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In August 2011, Mark S. Smith (Skirball Profesor of Bible and Near Eastern Studies at New York University) delivered his presidential address at the Catholic Biblical Association of America meeting, which was published in the Catholic Biblical Quarterly the next year (issue 74, 2012).

The address is entitled “God in Israel’s Bible: Divinity between the World and Israel, between the Old and the New.” The meat of it gives an overview of the evidence for the “early history” of Israel’s God Yahweh according to the biblical and extrabiblical evidence.

A few posts on this topic of have popped up on this blog recently (for example here), but my point today isn’t to go over the arguments themselves, as fascinating as they are.

Rather, I want us to catch a glimpse of Smith’s own theological posture from which he works through this complex–and for some, I imagine, unsettling–issue.

If you’re familiar with this blog and some of my own writings on the Bible (e.g., here, here, and here) you’ll notice some overlap between Smith’s theological posture and my own in approaching the historical study of the Bible from a position of faith.

Of course, there are differences too. For one thing, Smith is WAY smarter than I am. On the other hand, I can play Day Tripper on the guitar, and I’ll bet he can’t. But that’s not the point. I just find his thoughts on theology to be interesting and I think many of you will, too.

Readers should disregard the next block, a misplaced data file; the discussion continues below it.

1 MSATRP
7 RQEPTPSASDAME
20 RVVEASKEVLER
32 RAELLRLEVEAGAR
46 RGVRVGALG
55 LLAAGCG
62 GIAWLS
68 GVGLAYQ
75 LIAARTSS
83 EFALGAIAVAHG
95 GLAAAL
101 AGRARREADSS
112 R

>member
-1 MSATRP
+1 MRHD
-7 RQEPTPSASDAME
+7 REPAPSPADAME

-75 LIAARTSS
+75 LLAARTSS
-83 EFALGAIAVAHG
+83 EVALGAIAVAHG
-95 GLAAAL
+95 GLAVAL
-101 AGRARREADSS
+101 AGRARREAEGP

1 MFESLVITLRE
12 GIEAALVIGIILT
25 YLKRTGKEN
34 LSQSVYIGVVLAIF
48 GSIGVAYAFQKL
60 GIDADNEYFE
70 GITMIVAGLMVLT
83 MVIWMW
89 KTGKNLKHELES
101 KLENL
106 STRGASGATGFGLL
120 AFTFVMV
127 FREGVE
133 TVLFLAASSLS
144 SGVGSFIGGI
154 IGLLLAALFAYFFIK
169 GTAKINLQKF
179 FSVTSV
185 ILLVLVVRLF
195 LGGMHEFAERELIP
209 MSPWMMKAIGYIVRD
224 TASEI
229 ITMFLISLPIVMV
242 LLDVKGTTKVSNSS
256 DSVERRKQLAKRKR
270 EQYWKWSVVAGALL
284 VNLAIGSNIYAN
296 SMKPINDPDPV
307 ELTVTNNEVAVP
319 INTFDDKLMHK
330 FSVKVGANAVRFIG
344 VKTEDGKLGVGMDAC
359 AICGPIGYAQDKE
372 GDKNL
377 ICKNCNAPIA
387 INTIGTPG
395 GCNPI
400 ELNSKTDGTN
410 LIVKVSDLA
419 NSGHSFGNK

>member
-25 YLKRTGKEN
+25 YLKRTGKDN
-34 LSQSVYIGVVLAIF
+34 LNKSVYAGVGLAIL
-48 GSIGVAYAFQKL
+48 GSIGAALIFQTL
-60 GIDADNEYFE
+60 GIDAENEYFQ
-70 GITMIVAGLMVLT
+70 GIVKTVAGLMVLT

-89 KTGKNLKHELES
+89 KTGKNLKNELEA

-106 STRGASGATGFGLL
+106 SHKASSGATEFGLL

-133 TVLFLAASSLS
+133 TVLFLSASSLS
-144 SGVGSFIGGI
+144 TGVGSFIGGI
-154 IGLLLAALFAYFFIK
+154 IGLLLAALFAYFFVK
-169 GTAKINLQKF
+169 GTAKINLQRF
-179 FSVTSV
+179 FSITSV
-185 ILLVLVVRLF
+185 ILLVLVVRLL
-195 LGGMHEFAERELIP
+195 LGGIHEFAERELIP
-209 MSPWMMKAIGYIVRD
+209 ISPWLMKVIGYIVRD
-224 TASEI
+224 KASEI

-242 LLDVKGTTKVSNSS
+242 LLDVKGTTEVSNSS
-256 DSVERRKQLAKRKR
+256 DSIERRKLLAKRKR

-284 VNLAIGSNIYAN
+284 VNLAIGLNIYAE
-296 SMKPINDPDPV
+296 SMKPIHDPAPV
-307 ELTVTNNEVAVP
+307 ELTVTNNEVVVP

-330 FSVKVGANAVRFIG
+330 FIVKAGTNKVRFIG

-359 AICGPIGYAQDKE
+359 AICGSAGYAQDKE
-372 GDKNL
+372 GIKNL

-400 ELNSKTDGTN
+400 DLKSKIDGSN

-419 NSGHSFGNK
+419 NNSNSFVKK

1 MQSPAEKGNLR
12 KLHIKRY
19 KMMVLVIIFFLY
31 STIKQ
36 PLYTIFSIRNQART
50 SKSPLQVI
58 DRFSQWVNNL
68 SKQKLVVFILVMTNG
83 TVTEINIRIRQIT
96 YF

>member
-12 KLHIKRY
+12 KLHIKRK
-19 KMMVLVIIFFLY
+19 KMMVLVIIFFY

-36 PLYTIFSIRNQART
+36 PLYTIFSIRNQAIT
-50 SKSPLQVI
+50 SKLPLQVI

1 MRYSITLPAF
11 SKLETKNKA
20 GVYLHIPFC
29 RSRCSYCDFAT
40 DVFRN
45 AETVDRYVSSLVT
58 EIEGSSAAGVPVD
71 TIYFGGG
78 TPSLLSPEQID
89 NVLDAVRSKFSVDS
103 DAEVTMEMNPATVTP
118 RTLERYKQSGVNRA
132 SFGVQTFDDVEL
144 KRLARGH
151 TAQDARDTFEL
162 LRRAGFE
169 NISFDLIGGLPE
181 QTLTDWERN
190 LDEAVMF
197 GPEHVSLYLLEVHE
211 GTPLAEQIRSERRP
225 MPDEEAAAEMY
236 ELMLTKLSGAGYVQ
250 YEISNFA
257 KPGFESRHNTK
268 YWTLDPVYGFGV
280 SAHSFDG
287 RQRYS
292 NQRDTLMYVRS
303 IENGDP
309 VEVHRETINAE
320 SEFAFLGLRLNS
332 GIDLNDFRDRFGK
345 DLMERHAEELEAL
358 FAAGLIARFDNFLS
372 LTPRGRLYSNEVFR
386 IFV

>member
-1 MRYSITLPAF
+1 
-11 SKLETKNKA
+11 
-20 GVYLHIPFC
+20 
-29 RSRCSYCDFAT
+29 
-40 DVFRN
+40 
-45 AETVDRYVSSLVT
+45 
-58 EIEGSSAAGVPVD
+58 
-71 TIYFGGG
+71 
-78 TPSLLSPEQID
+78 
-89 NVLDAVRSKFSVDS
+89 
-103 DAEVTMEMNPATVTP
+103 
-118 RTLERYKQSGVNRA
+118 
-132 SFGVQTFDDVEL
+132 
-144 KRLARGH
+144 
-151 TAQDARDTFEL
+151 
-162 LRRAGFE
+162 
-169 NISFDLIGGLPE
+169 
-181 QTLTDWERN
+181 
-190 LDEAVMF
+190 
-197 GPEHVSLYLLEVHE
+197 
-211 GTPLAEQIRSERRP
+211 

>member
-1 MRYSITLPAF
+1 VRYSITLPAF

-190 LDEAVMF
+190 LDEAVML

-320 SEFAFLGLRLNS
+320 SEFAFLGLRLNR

I picked out 4 quotes, and I post the first one here with the others to follow.

As a Catholic Christian for whom the incarnation is a central mystery of faith, it seems to me that in the search for God little refuge will be found behind the walls of the text: God is not met in the text without reference to the world outside the text. God is met in our world, and not only in our canon and not only in our church. In our study of the Scriptures, God awaits both within and without, and perhaps notably in the encounter between the two. This viewpoint, it seems to me, is hardly a modern or secular one. It informs Israel’s earliest glimpses of God, as identified by historical criticism. (4)

In other words, taking the incarnation seriously means taking the study of history seriously.

Even the study of Scripture on its own canonical terms will drive one, sooner or later, to historical study as well. Why? Because at some point, usually when we confront interpretive dilemmas (like the diverse portraits of Israel’s God that Smith writes about), questions like the following come up:

  • What would this have meant to the people who first heard it?
  • When was this written?
  • Why do these texts give such different points of view on the same subject?

These are historical questions, folks. And we all ask them. If you don’t believe me, check the notes, maps, and charts, in your study Bibles.

Taking refuge in the canon as an excuse to ignore historically oriented questions and our growing knowledge of antiquity, and thus maintain a theological status quo, is not being “faithful to Scripture” but obscurantist.

It also fails to take the incarnation seriously, as just an unfortunate but temporary and disposable necessity for the transcendent God to make a cameo.

By setting texts in historical–not simply canonical and dogmatic–contexts, we get to know God better. That’s what Smith seems to be saying. I know I’ve had the same experience many times, too.

Pete Enns, Ph.D.

Peter Enns (Ph.D., Harvard University) is Abram S. Clemens professor of biblical studies at Eastern University in St. Davids, Pennsylvania. He has written numerous books, including The Bible Tells Me So, The Sin of Certainty, and How the Bible Actually Works. Tweets at @peteenns.